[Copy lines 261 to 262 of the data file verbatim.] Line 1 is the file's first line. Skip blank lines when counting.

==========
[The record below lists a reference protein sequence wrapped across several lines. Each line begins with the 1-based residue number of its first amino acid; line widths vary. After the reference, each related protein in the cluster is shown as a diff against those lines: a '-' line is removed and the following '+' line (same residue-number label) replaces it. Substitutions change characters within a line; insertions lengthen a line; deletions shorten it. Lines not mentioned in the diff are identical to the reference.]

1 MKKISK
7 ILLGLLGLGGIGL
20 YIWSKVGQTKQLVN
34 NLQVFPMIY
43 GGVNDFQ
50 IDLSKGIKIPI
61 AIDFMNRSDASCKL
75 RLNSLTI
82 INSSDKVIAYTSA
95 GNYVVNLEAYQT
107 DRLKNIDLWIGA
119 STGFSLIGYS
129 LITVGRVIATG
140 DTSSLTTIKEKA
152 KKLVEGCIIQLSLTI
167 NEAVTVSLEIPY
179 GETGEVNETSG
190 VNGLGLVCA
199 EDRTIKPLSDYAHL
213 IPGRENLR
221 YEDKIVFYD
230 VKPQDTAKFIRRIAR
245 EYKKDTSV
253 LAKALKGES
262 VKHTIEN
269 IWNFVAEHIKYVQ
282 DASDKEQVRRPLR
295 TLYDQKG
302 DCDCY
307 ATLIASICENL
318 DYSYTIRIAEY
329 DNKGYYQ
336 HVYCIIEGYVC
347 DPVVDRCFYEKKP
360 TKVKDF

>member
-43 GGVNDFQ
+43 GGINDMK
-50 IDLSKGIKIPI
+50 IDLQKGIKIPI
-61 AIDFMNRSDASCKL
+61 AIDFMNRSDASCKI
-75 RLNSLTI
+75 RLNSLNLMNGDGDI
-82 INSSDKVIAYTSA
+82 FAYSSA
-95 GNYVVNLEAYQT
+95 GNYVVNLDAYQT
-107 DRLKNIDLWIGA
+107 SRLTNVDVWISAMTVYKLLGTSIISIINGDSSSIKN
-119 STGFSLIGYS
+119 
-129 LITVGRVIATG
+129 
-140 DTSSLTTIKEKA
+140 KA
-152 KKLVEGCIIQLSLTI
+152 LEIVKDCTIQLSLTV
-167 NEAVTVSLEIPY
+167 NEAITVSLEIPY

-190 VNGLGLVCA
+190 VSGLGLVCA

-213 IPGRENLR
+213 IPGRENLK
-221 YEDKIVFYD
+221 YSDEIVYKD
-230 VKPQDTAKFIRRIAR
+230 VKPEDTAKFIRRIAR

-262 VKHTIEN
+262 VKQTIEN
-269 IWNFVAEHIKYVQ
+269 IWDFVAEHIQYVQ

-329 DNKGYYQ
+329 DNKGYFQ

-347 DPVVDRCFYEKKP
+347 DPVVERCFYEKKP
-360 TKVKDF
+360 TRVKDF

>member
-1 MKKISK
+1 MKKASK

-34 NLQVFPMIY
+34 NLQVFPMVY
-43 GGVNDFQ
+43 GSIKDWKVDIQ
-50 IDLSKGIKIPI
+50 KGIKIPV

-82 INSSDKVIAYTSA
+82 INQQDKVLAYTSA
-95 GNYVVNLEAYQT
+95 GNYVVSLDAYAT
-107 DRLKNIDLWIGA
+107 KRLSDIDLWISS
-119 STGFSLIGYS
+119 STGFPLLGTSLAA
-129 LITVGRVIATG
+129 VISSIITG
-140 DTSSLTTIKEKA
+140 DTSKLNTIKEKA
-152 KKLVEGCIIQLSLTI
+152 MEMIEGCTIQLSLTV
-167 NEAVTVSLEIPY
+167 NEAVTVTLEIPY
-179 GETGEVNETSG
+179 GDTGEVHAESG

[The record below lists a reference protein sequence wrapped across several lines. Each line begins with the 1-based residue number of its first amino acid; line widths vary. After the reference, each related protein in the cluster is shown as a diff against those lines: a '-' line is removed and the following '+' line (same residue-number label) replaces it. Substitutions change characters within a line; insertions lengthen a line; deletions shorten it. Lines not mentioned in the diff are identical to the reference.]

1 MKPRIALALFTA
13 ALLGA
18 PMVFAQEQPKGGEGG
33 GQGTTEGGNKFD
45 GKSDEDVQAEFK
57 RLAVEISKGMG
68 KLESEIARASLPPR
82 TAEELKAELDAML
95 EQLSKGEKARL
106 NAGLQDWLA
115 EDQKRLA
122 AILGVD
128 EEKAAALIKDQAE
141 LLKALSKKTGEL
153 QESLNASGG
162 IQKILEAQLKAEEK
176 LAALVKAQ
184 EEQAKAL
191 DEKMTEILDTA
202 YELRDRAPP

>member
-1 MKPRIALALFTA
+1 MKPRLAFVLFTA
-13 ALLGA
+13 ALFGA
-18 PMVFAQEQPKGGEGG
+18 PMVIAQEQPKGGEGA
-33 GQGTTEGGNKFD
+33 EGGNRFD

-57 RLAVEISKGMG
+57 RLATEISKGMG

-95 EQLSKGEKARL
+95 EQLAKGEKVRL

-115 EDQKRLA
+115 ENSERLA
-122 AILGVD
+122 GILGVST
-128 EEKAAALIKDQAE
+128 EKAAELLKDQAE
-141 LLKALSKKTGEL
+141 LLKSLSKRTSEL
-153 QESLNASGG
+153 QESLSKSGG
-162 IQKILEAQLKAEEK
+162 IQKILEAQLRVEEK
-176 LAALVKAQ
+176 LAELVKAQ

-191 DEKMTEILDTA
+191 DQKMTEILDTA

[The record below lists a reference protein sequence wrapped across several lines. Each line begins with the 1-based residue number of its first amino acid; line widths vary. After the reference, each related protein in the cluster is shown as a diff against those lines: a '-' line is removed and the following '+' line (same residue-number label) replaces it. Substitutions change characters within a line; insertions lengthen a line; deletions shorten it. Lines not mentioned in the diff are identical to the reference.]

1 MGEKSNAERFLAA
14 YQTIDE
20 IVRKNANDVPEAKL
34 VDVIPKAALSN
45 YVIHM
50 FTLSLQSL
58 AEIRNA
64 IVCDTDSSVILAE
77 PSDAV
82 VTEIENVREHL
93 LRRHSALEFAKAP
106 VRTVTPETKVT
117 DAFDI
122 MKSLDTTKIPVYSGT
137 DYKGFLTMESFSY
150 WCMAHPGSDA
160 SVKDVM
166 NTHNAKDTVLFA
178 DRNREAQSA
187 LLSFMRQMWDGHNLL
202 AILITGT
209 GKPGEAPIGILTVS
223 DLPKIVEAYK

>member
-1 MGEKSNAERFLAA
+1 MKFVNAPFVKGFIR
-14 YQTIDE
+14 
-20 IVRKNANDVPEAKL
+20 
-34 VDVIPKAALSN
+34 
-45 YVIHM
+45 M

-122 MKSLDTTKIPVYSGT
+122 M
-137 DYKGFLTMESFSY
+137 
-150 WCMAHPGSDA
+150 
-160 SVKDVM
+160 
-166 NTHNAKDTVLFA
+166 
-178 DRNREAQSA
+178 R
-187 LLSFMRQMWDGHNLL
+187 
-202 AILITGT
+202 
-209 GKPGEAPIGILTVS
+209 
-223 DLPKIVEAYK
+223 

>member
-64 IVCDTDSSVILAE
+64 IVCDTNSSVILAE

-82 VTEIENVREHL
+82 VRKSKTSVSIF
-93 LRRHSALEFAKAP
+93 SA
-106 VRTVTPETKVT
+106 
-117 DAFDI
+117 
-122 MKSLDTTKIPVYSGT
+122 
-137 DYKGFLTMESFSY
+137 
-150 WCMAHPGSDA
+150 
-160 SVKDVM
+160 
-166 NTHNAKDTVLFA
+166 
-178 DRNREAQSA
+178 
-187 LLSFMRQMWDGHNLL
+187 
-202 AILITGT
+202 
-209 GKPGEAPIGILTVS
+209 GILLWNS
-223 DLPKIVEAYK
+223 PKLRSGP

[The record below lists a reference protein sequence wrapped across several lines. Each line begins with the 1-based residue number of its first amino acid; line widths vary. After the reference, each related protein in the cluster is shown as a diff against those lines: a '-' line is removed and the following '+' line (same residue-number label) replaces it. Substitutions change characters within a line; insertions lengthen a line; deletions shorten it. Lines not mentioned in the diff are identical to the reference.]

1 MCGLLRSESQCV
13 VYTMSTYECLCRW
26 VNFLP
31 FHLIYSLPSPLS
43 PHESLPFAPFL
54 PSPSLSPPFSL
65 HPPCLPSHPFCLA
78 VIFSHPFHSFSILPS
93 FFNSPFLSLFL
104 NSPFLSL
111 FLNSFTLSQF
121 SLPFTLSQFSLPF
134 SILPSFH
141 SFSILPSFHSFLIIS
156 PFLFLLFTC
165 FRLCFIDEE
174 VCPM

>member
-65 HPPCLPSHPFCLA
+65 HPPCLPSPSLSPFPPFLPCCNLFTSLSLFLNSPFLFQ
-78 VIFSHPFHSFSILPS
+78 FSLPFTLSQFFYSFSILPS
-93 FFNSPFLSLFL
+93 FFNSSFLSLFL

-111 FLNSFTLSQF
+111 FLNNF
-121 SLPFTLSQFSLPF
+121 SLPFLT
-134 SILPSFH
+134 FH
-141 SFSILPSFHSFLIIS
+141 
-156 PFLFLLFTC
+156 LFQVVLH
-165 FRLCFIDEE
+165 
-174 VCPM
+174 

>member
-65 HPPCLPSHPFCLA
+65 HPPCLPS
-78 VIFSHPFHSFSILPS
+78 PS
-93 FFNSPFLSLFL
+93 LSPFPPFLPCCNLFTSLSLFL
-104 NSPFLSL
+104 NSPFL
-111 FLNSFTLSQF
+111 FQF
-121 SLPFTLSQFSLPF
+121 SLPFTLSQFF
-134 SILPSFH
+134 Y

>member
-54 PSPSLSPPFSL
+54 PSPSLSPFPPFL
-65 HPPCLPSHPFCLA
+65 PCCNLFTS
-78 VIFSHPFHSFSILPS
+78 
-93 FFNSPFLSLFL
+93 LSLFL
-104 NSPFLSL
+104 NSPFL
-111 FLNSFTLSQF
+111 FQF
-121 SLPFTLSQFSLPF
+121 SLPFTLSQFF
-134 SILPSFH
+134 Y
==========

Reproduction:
>member
-65 HPPCLPSHPFCLA